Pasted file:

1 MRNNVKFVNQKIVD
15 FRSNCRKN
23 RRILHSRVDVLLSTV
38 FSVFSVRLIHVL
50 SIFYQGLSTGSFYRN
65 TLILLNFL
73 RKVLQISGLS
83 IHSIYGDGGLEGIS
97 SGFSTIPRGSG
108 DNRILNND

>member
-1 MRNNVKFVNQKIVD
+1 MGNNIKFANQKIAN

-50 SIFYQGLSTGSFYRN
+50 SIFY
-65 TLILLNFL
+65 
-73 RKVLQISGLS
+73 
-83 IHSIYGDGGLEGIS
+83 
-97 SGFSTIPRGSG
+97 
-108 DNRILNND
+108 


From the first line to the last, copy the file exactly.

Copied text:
1 MRNNVKFVNQKIVD
15 FRSNCRKN
23 RRILHSRVDVLLSTV
38 FSVFSVRLIHVL
50 SIFYQGLSTGSFYRN
65 TLILLNFL
73 RKVLQISGLS
83 IHSIYGDGGLEGIS
97 SGFSTIPRGSG
108 DNRILNND

>member
-1 MRNNVKFVNQKIVD
+1 MGNNIKFANQKIAN

-50 SIFYQGLSTGSFYRN
+50 SIFY
-65 TLILLNFL
+65 
-73 RKVLQISGLS
+73 
-83 IHSIYGDGGLEGIS
+83 
-97 SGFSTIPRGSG
+97 
-108 DNRILNND
+108 